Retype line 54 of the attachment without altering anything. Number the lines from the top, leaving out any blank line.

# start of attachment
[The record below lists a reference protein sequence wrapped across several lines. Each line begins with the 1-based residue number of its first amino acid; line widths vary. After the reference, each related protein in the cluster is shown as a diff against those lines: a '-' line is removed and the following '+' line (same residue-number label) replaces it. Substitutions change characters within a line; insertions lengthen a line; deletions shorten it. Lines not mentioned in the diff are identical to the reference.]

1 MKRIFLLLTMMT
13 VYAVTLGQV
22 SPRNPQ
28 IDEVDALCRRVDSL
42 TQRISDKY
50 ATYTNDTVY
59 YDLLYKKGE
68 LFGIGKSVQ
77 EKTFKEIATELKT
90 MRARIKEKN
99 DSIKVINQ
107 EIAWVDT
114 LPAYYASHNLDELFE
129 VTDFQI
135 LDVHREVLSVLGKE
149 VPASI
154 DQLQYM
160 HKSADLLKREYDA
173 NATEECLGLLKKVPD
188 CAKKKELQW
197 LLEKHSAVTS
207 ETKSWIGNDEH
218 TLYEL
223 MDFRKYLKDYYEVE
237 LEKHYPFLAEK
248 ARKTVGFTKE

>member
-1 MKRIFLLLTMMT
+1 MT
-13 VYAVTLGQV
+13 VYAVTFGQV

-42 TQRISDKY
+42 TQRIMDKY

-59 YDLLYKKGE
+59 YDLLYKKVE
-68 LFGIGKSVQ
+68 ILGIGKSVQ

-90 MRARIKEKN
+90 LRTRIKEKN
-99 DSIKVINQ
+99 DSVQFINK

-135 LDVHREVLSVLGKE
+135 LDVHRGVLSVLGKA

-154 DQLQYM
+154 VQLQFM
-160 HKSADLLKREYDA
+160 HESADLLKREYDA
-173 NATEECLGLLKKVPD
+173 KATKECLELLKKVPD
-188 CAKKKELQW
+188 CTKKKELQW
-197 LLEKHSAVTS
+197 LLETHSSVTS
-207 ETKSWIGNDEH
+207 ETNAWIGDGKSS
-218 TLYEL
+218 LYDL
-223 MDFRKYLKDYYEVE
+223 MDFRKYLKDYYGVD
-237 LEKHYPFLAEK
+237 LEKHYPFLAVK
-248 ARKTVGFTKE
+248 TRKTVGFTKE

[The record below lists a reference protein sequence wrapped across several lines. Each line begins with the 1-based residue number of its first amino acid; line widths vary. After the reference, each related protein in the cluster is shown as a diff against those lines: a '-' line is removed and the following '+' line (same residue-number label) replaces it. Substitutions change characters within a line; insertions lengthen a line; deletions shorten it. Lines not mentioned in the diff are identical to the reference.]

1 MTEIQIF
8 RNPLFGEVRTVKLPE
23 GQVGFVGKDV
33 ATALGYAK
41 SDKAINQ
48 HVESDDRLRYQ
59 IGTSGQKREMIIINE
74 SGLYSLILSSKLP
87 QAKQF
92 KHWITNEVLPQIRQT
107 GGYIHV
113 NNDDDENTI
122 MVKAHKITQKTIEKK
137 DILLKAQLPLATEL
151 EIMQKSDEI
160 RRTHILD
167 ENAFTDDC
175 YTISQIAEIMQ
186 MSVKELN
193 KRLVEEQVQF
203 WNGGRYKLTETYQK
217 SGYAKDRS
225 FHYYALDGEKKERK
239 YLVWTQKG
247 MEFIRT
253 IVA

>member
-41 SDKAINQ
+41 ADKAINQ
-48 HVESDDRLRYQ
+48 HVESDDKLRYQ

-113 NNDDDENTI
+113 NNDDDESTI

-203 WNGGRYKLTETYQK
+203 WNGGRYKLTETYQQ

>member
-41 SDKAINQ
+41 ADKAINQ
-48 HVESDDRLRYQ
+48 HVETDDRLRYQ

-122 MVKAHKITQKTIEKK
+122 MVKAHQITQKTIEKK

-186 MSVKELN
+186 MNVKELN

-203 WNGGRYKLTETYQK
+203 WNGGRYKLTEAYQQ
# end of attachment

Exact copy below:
+197 LLETHSSVTS